Within the next year, China's president and party general secretary, Jiang Zemin will step down and make way for a new, younger-generation political leader. The man currently expected to replace him in office is Hu Jintao, a politician whose political beliefs, ability, and character remain largely unknown and untested. This scenario
provides valuable insights into the workings of the Chinese political system and the mechanisms by which powerful politicians are able to rise to power and legitimate their
rule. By looking at political succession in China, and particularly Hu Jintao's attempts solidify his claim to Jiang's position and to legitimate his power, the dynamics of Chinese political maneuverings become more clear.
This paper will explore the consequences of the fact that China lacks an institutional mechanism that governs the transfer of power. Coupled with a Confucian tradition of strong central leadership and a generation gap between the incoming and outgoing rulers, China's political structure demands that potential leaders work hard to legitimate themselves and secure their credentials before the leadership struggle.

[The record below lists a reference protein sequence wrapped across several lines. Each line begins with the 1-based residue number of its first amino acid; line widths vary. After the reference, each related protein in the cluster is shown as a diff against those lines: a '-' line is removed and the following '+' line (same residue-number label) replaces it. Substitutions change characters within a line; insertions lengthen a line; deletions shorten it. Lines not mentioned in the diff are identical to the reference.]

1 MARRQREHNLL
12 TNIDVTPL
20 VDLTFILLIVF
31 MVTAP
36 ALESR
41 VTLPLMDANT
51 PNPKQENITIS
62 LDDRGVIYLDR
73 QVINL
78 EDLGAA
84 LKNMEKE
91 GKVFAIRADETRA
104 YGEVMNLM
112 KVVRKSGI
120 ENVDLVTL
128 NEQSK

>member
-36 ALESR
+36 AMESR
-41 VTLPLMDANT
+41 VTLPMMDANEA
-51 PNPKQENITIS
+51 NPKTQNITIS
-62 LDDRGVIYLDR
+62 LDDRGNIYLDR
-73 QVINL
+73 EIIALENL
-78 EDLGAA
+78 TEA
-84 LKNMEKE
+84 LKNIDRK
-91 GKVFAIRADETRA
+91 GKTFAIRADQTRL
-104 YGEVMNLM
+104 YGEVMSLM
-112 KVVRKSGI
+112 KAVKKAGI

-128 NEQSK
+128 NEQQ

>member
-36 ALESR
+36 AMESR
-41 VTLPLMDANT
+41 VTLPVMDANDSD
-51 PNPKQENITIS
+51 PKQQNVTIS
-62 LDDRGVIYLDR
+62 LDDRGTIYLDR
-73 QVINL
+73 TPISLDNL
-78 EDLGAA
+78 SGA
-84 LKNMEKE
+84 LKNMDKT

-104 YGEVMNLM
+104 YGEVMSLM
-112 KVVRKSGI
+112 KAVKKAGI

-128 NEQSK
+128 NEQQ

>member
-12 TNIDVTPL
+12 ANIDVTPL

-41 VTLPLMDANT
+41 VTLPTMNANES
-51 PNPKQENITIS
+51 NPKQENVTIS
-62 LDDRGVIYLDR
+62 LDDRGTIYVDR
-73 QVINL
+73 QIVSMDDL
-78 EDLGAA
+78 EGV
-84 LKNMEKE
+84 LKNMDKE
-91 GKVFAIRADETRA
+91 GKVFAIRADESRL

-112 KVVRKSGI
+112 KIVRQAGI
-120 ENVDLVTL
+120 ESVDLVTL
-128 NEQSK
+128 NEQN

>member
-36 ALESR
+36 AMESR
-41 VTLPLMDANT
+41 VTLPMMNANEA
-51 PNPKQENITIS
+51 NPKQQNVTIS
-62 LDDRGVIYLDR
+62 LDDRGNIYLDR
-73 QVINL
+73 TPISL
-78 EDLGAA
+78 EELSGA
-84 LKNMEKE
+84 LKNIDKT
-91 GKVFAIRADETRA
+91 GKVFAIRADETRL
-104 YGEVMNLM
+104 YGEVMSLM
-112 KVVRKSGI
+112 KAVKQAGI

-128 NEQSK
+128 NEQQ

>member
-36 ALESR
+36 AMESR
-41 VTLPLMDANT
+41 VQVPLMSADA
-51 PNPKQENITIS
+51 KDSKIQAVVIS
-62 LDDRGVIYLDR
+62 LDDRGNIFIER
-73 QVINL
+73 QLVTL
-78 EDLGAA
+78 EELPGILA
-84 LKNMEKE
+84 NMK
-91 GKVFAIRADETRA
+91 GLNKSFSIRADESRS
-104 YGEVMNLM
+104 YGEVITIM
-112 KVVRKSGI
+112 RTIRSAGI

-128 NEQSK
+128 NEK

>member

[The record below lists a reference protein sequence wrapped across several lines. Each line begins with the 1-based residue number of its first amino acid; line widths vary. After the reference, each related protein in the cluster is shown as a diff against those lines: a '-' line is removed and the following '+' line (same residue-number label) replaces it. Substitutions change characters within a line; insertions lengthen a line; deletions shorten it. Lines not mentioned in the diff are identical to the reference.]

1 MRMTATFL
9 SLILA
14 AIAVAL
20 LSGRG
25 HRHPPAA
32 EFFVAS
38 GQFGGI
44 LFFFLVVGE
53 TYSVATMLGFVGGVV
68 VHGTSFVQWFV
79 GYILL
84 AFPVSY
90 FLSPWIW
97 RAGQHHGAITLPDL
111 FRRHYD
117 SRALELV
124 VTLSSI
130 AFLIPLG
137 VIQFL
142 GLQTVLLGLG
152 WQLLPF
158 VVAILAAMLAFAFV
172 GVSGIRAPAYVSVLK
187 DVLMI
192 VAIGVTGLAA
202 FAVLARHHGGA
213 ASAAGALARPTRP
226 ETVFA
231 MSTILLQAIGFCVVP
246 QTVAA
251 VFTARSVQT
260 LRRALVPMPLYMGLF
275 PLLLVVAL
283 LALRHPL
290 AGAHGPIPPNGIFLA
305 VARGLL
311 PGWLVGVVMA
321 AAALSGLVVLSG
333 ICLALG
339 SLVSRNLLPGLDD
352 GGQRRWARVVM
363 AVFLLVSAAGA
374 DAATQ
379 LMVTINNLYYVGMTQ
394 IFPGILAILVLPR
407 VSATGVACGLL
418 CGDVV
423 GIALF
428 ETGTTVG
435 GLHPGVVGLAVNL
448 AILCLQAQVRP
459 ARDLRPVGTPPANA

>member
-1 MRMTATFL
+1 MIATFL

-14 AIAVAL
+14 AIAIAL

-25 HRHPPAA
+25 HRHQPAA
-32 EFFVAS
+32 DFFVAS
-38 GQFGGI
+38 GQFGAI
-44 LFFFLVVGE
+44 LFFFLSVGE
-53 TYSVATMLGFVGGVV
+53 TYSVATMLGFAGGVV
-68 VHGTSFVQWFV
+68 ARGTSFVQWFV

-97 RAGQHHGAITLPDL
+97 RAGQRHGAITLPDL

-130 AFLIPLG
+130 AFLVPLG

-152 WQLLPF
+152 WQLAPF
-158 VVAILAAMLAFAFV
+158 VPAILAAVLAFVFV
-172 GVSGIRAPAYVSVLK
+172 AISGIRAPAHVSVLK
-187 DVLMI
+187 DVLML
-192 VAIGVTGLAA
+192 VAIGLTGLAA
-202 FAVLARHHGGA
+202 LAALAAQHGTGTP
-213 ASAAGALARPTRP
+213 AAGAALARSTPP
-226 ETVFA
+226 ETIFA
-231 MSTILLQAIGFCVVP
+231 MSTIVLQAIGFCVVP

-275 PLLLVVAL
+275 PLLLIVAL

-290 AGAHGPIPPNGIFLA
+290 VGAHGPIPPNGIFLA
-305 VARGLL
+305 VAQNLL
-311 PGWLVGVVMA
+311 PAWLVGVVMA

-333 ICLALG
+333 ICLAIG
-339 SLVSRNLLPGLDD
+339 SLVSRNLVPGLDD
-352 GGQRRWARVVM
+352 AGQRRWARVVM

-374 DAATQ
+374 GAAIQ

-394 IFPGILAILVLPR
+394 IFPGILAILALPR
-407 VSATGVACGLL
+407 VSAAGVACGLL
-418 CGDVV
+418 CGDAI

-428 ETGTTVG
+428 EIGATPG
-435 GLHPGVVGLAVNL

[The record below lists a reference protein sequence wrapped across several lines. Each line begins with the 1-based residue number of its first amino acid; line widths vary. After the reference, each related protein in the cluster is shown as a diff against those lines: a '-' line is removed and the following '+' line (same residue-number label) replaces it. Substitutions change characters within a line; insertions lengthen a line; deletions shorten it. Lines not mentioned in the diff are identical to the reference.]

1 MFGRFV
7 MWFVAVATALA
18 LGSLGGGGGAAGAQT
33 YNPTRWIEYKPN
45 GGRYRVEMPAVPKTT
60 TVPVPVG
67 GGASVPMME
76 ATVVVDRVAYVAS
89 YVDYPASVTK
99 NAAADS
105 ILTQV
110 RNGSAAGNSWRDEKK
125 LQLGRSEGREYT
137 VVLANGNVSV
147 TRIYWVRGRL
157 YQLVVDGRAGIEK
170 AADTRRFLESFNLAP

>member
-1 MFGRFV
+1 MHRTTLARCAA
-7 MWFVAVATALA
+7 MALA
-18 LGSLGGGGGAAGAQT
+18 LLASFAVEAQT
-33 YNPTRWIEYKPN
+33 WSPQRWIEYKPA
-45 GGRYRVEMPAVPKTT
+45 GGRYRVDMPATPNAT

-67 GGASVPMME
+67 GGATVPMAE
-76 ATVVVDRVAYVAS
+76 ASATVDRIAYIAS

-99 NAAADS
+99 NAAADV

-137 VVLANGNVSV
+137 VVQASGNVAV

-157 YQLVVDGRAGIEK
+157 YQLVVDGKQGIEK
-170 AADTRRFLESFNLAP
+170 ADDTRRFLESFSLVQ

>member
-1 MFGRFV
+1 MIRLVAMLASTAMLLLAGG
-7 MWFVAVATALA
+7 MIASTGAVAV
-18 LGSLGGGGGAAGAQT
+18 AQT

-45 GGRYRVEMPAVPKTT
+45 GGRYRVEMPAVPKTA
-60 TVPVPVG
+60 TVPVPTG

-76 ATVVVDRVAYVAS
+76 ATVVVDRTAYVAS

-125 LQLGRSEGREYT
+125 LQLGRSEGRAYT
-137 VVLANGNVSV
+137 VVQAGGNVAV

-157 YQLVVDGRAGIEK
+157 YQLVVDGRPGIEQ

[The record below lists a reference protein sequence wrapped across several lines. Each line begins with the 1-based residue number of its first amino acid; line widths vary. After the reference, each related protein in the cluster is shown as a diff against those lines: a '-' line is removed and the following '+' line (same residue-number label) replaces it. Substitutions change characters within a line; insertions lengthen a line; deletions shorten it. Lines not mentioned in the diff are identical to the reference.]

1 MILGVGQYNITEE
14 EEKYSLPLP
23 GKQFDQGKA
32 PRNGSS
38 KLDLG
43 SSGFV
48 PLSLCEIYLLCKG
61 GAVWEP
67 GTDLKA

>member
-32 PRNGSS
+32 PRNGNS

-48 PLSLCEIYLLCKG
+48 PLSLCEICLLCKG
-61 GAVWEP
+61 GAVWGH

Hu Jintao's ascent to power, and his bid to assume the positions of president and party
general secretary provides a particularly relevant example in which to explore these themes.
With no established mechanism for succession, every change in China's leadership is interesting for its novelty and the potential for spectacular mishap. This lack is one of the major failings of the Chinese political system. Describing this, Frank Ching comments,
[T]he party has not solved a fundamental problem: the establishment of institutions that will ensure a peaceful transition from one leader to the next. A country cannot be stable if it has to undergo a crisis each time
there is a change of leadership. Only institutions, not individuals, can provide such stability. Jiang's highest priority should be to ensure...